The piazza in front of the Duomo, at 9:30. Tourists groups haven’t arrived yet…
From my point of view, Milan is a jungle in 2 very different ways. In one way, I love the buildings between Centrale station and past the Duomo. That’s at least 40 minutes of walking without taking any turns. You have no point of reference as all the buildings are pretty well the same height. It’s best to slowly walk towards the Duomo, enjoying each street as is branches of into different directions…
Tourists, students, and locals combine into massive groups. By the Duomo, you might not even see the ground as everyone converges there between 10:00 and 18:00. That historic centre becomes a zoo, dominated by tourist groups following their leaders voice on their headsets as they hold up different coloured flags on tiny sticks. I couldn’t help but laugh, promising I’d never find myself in the same setting.
HOWEVER, that can be avoided by visiting before busy times. I find this easy because I wake up excited every day, not able to sleep long. I was at the Duomo before 10:00, and immediately headed for the ticket booths on the left side (if you are facing the front of the Duomo). Even at busy times, people converge on the right, leaving more room on the other side of the building. There are also multiple places to buy tickets, but these are the busiest.
Even though it was overcast, I coughed up the €11,00 (€8 to walk to the top and €3 for entrance to inside) and started my ascent to the roof. I laughed to myself as I realized I can’t be too out of shape when compared to other tourists walking up the tight staircase.
I came out and enjoyed the view. Not of the city, but of all the little details on the Duomo. Apparently, there are over 3000 statues. I did NOT count that high.
I took better pictures on my camera, but here are the rest from my phone:
I actually love this one above
After visiting the top, I headed into the church. Wow. I took 4 pictures but will most likely delete them all. Nobody could possibly capture this place in a shot. The stained glass windows have great detail, the ceiling seems unreachable, the alters are all beautifully kept.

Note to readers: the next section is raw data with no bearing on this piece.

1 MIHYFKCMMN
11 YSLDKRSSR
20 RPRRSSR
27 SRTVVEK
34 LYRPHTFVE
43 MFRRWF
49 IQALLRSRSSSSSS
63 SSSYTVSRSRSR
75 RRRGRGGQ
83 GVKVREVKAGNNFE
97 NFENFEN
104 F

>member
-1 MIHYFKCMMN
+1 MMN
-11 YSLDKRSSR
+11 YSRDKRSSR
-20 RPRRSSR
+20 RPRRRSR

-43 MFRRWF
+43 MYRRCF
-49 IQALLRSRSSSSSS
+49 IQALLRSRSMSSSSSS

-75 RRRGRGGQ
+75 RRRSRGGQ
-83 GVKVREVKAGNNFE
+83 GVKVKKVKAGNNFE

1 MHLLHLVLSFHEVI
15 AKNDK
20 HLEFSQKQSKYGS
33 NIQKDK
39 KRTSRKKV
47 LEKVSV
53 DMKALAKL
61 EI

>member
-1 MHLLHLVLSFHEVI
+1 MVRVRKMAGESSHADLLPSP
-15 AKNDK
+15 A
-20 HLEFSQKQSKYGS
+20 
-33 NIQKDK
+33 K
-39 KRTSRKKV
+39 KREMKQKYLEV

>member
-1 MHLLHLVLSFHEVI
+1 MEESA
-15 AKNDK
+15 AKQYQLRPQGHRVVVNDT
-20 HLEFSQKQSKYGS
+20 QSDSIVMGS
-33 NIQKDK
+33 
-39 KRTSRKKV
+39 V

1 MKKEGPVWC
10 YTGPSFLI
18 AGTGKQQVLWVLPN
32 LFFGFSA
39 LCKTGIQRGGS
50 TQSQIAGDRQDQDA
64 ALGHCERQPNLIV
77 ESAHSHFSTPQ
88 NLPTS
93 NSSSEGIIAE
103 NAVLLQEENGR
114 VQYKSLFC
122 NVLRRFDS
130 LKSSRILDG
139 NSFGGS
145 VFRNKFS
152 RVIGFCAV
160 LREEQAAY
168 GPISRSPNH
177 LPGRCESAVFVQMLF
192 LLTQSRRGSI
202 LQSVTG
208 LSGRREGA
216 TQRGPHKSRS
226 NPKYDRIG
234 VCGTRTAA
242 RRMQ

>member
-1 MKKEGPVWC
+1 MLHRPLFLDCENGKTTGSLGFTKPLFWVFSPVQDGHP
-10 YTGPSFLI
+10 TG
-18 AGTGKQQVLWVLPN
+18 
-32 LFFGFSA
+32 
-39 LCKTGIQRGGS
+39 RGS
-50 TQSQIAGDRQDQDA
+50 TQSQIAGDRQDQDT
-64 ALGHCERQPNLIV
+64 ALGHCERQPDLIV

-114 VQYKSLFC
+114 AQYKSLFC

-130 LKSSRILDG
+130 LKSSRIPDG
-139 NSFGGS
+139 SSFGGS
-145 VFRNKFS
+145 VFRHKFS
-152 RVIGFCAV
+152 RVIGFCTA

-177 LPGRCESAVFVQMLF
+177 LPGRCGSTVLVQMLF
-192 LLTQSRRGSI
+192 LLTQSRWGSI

Yet, this beautiful setting is ruined by the sound of hundreds of shutters going off and the odd flash as well. That disgusted me. Also, it’s Sunday. And even though I am not very religious, I would like to think that I was respectful to the Italians attending mass. I think that if people want to visit on Sundays, we should be forced to keep our cameras off. Yes, I took a few pictures at first, but stopped once mass started. It was very peaceful to walk back and forth for 40 minutes or so, listening to them going through mass. Something I will never forget, and some will never know after running around and taking pictures before running away.
After walking the neighbourhoods by the Duomo, I headed back to the same park I saw yesterday. The park is the grounds of Castello Sforzesco. Most tourists don’t wander past the Castello, so I was able to enjoy a quiet walk/rest on a bench by the ponds.
I eventually ventured over to Piazza Sempione (same park), where there was an NBA run event for locals to partake in. I assume this is because the NBA will be playing games in Italy. It was hilarious to see 12 young kids playing “bump” on official nets.
I finished my 8 hours of walking by taking the M2 all the way to Agostino station, which was a short walk from an outdoor marker located along the river.
I bought my first panzerroti for €4, and it was f**king delicious. Decent size and very filling. If you go to the market (which I will get the name of later) you should get panzerroti from “il Panzerotto Gnam Gnam”. Awesomely friendly service, even though I don’t know Italian!
I then ventured back to Centrale station and saw the massive train hub for the first time. This is where I have purchased a ticket to Turino! My first train ride will be tomorrow at 14:00!
That’s all for now, folks. I plan on drinking more tonight and then doing one last walk in the empty, non-touristy streets before heading to Turino!